Nations are trying to protect the Shackleton ship from damage

Nations are trying to protect the Shackleton ship from damage

A 500 meter perimeter will be implemented to help protect Endurance, the ship known to have been lost by explorer Ernest Shackleton in Antarctica.

The ship’s position on the bottom of the Weddell Sea was finally identified in March, 107 years after it sank.

Member states of the Antarctic Treaty have already declared the wreck, which lies at a depth of 3,000 m, as a Historic Site and Monument (HSM).

Now they have asked for a management plan to guide ongoing conservation.

This is created by the UK Antarctic Heritage Trust (UKAHT). It will set out the types of restrictions and responsibilities that will be imposed on anyone who approaches endurance sports in the future.

A permit is already required to visit the ship.

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Remote-controlled submersibles were used to find the wreck

It is noteworthy that the contracting parties have agreed to publish the exact coordinates of the wreck at 68°44’21” S, 52°19’47” W.

Given the way some marine archaeological sites have been plundered in the past, a little blurring might have been considered more appropriate. But the site’s overall inaccessibility because it’s covered by multi-year sea ice is a unique deterrent, says Amanda Milling, Minister for Polar Regions in the UK’s Foreign, Commonwealth & Development Office (FCDO).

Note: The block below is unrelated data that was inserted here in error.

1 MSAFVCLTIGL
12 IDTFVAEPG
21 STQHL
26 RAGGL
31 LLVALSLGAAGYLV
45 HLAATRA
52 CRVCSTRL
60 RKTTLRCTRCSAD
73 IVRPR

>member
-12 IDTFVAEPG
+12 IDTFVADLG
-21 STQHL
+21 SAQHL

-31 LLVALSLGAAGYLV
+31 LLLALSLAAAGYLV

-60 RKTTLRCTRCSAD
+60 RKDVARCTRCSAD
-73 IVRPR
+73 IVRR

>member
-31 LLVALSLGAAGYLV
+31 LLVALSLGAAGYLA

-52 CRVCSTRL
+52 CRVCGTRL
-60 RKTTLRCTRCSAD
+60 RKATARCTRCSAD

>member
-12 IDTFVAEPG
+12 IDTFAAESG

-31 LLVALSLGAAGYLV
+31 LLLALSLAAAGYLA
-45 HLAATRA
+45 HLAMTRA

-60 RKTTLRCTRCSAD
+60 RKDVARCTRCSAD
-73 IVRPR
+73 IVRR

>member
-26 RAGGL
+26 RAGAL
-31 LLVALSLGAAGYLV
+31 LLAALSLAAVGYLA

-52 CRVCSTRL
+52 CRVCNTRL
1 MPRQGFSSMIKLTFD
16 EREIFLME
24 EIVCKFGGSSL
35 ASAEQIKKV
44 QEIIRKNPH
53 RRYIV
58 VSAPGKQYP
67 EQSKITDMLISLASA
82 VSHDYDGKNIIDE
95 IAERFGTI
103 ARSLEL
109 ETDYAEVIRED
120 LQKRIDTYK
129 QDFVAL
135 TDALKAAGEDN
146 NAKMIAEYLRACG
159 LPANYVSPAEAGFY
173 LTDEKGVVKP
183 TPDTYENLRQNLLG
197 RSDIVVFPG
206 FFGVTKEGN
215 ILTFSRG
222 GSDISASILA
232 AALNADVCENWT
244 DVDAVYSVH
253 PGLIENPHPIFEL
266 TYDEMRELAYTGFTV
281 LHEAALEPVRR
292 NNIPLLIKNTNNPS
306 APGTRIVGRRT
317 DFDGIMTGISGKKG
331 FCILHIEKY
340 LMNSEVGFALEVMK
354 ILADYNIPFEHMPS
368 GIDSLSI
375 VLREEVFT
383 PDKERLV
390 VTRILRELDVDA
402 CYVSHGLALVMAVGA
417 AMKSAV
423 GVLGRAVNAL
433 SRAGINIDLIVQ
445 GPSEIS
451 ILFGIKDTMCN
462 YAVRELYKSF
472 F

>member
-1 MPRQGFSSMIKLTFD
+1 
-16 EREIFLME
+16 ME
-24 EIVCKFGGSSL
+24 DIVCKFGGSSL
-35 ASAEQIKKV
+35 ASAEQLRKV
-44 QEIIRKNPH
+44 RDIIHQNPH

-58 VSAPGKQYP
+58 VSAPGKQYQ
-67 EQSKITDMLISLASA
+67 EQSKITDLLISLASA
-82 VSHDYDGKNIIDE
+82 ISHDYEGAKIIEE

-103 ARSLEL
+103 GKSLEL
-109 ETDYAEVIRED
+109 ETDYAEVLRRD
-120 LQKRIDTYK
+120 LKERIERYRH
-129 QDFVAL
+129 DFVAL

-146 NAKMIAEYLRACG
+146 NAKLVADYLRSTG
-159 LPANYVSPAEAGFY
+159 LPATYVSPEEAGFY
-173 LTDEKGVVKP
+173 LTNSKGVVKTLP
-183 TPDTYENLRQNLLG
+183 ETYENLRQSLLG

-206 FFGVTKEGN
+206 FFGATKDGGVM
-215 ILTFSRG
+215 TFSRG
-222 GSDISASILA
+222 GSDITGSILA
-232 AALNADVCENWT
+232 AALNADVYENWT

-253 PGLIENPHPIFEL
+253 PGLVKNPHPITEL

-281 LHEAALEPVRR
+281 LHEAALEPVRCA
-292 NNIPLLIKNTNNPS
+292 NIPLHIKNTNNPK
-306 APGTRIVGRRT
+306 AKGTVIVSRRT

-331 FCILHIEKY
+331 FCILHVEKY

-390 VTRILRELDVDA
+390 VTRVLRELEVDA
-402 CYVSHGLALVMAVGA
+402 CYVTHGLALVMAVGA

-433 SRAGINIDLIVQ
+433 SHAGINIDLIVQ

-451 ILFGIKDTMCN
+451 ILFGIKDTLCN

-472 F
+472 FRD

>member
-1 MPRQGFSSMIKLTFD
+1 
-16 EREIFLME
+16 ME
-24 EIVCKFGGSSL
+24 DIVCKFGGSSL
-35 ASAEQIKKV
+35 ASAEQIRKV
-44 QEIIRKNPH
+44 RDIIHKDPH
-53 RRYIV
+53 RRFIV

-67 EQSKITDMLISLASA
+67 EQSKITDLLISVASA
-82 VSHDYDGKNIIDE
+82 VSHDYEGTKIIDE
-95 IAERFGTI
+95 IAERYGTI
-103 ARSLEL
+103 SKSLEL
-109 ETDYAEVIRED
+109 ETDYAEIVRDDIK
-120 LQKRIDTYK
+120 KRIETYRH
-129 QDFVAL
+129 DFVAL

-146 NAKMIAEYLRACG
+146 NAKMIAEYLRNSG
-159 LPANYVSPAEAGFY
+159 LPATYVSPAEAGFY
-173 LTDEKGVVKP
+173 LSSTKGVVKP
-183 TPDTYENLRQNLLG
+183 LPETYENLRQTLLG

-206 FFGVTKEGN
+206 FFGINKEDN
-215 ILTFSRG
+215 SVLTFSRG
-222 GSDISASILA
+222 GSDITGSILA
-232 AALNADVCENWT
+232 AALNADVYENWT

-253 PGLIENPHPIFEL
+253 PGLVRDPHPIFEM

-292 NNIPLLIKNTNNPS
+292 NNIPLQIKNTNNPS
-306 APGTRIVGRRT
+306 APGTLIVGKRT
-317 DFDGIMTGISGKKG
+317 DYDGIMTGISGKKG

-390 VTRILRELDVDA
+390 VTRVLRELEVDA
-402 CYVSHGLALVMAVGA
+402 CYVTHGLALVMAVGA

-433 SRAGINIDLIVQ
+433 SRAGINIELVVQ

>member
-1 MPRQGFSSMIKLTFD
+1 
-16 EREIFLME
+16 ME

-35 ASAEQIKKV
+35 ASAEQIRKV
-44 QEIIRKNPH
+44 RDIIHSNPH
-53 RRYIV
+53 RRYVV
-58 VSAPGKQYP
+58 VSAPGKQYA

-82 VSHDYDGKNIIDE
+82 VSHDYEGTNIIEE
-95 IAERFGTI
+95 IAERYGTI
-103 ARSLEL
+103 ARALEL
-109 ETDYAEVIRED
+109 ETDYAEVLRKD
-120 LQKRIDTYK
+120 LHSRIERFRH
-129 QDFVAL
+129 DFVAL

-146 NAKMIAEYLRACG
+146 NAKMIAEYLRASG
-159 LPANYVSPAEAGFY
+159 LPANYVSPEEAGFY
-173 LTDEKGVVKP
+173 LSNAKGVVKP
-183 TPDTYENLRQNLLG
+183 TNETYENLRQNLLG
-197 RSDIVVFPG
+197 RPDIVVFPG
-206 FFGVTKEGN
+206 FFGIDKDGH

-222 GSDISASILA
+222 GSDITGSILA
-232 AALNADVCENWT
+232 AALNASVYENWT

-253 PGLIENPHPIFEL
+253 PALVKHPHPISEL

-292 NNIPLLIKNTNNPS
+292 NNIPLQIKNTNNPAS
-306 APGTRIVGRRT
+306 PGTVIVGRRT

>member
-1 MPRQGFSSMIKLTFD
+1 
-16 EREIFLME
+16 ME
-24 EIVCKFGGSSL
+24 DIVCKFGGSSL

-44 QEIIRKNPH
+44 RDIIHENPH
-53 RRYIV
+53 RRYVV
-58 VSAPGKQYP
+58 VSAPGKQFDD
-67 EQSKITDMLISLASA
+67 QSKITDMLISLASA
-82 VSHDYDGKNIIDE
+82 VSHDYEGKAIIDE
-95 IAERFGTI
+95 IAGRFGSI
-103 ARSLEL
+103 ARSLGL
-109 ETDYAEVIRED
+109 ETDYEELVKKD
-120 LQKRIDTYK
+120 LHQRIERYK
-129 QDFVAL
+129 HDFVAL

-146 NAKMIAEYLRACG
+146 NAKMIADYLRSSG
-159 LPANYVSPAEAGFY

“Right now the best protection is its location 3,000m under an ice-covered Weddell Sea,” she told BBC News.

“This may not last forever, not least because of climate change and disappearing sea ice. We have therefore commissioned the UK Antarctic Heritage Trust to work with experts to draw up a conservation management plan and to assess whether additional conservation measures are required.

“We have already declared it a historic site and the Antarctic Treaty members have agreed to expand the protected zone around it from 150m to 500m.

“This incredibly well-preserved ship and its artifacts are part of Shackleton’s legacy – they must be protected so they can inspire future generations.”

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Icebreaker Agulhas II seen from space: The Weddell Sea is regularly covered with frozen floes

The endurance story is a story that has captivated the world for decades.

It tells how Shackleton got his men to safety against all odds when their expedition ship was trapped in the Weddell Sea in 1915 and then riddled with ice.

The discovery of the ship on March 5 of this year was nothing short of a sensation.

It was considered perhaps the most difficult wreck to find in the world.

The Endurance22 project, led by the Falklands Maritime Heritage Trust, accomplished this feat using robotic submersibles launched from the South African icebreaker Agulhas II.

The wood of the sunken ship was unblemished. The hull recalled its condition, seen in photos taken just days before it was plunged more than a century ago.